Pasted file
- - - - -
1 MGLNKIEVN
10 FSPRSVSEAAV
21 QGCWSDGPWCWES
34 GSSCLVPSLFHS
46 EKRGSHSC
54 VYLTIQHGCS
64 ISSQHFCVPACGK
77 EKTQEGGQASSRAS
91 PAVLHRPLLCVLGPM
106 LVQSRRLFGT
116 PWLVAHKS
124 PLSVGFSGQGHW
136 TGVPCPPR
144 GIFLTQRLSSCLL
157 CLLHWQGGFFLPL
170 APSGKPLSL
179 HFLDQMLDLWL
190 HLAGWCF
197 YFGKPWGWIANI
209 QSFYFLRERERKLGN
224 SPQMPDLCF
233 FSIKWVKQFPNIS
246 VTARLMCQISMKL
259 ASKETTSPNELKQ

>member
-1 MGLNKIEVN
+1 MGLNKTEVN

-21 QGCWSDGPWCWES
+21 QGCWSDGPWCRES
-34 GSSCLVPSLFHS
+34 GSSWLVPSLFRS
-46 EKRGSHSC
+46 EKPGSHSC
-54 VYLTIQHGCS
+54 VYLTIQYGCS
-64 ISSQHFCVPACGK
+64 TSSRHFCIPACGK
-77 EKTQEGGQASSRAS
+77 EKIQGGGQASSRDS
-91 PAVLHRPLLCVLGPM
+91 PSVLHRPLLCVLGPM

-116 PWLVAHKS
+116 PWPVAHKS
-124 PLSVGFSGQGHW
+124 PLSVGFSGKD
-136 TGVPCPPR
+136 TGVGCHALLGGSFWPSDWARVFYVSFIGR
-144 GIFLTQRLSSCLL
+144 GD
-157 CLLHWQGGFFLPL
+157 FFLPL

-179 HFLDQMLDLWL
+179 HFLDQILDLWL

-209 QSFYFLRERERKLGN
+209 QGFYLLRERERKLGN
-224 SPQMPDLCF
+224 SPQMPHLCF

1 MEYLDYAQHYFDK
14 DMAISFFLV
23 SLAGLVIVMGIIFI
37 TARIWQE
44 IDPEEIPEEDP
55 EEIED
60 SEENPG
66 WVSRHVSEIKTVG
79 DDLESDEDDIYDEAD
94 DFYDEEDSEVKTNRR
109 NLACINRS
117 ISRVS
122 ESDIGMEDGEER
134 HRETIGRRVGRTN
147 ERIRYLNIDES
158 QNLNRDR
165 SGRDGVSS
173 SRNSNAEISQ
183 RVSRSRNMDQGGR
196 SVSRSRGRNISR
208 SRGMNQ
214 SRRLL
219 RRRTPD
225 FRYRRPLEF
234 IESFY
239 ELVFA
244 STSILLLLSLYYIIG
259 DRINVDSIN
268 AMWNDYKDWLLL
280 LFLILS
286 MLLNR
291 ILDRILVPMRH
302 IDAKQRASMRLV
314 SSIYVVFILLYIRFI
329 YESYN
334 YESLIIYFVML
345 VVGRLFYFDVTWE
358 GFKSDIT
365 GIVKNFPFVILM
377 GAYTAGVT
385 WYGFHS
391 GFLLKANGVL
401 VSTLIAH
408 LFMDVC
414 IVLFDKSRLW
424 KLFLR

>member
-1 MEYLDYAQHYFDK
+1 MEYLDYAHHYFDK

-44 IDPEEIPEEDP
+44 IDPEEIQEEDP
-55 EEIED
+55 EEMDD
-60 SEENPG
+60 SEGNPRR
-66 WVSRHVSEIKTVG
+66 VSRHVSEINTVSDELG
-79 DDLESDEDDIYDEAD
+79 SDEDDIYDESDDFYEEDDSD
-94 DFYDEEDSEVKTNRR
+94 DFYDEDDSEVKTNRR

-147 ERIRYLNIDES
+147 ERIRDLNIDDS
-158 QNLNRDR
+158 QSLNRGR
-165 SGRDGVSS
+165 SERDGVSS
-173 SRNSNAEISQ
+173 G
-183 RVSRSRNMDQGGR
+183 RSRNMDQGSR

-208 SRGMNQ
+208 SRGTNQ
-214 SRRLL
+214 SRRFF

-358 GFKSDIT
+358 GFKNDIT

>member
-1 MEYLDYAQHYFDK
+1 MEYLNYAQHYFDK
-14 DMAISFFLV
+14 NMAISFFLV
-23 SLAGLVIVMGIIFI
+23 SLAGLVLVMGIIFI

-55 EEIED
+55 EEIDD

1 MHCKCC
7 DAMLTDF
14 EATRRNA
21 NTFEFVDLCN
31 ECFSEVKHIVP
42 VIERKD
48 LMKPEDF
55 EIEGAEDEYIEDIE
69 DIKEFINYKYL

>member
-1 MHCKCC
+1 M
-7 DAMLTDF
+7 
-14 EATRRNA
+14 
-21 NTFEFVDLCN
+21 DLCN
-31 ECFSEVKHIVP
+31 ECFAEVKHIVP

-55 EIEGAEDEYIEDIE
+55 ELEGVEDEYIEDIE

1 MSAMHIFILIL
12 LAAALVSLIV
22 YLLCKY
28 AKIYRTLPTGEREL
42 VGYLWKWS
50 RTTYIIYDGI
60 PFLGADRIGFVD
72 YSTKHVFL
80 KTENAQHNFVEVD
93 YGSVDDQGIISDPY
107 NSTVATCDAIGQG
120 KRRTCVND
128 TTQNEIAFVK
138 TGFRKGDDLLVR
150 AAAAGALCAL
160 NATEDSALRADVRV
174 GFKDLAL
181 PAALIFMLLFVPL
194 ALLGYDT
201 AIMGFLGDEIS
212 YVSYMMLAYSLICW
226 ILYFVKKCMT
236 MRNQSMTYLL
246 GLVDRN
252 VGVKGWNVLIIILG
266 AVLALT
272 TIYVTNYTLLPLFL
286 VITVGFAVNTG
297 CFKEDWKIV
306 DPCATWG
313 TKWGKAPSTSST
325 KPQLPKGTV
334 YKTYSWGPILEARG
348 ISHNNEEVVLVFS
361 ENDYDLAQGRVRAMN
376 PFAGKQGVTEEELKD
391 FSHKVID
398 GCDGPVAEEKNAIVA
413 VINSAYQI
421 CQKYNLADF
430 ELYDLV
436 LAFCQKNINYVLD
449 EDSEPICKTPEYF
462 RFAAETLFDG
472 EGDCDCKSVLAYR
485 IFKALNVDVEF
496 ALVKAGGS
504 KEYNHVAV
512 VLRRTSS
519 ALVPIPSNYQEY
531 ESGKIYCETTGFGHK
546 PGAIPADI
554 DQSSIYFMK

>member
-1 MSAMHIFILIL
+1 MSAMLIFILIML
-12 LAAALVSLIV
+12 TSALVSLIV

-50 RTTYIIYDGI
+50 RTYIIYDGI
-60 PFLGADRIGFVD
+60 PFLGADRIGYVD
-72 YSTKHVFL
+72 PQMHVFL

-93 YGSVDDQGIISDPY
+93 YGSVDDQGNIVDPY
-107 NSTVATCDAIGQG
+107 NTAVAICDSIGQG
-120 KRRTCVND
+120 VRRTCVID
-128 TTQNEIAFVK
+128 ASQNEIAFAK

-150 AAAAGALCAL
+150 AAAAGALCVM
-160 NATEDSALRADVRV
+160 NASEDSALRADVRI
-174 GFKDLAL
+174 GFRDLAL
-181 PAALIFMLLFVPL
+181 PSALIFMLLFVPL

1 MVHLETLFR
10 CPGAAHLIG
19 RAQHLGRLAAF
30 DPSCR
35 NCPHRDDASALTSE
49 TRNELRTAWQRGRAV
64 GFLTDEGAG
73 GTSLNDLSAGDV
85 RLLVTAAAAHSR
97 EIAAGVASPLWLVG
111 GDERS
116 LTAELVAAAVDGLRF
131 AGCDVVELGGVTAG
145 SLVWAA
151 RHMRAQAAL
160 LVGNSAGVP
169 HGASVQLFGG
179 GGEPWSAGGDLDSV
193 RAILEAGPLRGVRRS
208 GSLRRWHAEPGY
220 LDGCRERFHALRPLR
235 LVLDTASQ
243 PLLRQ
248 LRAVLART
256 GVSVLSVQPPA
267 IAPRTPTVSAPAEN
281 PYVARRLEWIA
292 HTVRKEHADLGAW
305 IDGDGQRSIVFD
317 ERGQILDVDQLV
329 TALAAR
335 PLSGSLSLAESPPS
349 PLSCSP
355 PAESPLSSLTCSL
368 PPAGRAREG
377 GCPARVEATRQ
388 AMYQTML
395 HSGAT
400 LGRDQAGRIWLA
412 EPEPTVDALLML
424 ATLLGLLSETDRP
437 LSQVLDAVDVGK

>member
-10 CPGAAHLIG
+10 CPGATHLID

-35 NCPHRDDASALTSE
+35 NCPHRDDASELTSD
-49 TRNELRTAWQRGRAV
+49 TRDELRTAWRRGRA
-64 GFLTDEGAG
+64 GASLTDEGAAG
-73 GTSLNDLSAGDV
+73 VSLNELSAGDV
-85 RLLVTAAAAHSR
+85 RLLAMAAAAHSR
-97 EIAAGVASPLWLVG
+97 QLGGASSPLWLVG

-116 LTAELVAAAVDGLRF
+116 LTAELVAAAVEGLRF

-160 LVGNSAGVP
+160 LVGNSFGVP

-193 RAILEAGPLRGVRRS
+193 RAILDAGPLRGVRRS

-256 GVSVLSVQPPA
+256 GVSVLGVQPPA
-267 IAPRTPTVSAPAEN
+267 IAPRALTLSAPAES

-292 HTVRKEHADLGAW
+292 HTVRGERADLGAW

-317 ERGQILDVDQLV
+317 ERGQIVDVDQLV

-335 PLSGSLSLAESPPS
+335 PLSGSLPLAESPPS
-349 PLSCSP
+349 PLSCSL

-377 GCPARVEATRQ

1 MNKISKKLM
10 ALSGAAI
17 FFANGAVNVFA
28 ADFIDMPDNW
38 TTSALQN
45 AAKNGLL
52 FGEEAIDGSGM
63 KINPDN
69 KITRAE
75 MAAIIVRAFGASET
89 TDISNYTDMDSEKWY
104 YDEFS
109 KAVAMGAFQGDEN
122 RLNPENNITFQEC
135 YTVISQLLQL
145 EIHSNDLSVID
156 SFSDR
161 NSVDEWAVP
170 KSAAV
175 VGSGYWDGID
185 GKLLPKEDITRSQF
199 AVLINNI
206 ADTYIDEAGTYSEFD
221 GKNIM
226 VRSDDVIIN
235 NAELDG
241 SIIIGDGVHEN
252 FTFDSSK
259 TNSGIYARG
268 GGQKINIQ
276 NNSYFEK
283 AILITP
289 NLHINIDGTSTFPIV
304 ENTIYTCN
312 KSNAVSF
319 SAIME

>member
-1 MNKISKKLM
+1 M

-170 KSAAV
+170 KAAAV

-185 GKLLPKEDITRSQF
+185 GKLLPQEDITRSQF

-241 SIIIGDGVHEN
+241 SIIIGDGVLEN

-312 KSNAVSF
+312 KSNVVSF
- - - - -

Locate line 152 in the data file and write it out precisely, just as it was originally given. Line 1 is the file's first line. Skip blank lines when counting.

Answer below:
69 DIKEFINYKYL